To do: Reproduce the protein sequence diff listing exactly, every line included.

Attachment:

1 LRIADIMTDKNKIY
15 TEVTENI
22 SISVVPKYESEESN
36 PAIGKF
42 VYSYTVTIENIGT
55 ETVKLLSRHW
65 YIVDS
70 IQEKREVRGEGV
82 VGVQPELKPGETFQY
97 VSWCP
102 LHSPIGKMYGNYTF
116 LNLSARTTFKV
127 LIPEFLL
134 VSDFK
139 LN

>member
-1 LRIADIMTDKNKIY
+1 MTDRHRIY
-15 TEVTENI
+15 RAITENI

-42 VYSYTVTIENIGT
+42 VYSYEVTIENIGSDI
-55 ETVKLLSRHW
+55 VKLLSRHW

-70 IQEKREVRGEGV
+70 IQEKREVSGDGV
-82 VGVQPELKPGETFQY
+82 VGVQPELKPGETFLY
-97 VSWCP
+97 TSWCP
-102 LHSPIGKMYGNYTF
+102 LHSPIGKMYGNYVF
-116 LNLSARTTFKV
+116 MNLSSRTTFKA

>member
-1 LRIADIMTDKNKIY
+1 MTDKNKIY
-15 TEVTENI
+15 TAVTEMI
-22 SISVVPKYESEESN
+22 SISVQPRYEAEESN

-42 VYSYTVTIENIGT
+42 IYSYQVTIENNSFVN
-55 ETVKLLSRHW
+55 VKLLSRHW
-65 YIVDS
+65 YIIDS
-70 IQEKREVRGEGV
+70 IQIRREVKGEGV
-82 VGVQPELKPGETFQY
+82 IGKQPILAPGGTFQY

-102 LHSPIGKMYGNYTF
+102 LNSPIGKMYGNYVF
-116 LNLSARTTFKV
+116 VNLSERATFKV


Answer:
1 LRIADIMTDKNKIY
15 TEVTENI
22 SISVVPKYESEESN
36 PAIGKF
42 VYSYTVTIENIGT
55 ETVKLLSRHW
65 YIVDS
70 IQEKREVRGEGV
82 VGVQPELKPGETFQY
97 VSWCP
102 LHSPIGKMYGNYTF
116 LNLSARTTFKV
127 LIPEFLL
134 VSDFK
139 LN

>member
-1 LRIADIMTDKNKIY
+1 MTDRHRIY
-15 TEVTENI
+15 RAITENI

-42 VYSYTVTIENIGT
+42 VYSYEVTIENIGSDI
-55 ETVKLLSRHW
+55 VKLLSRHW

-70 IQEKREVRGEGV
+70 IQEKREVSGDGV
-82 VGVQPELKPGETFQY
+82 VGVQPELKPGETFLY
-97 VSWCP
+97 TSWCP
-102 LHSPIGKMYGNYTF
+102 LHSPIGKMYGNYVF
-116 LNLSARTTFKV
+116 MNLSSRTTFKA

>member
-1 LRIADIMTDKNKIY
+1 MTDKNKIY
-15 TEVTENI
+15 TAVTEMI
-22 SISVVPKYESEESN
+22 SISVQPRYEAEESN

-42 VYSYTVTIENIGT
+42 IYSYQVTIENNSFVN
-55 ETVKLLSRHW
+55 VKLLSRHW
-65 YIVDS
+65 YIIDS
-70 IQEKREVRGEGV
+70 IQIRREVKGEGV
-82 VGVQPELKPGETFQY
+82 IGKQPILAPGGTFQY

-102 LHSPIGKMYGNYTF
+102 LNSPIGKMYGNYVF
-116 LNLSARTTFKV
+116 VNLSERATFKV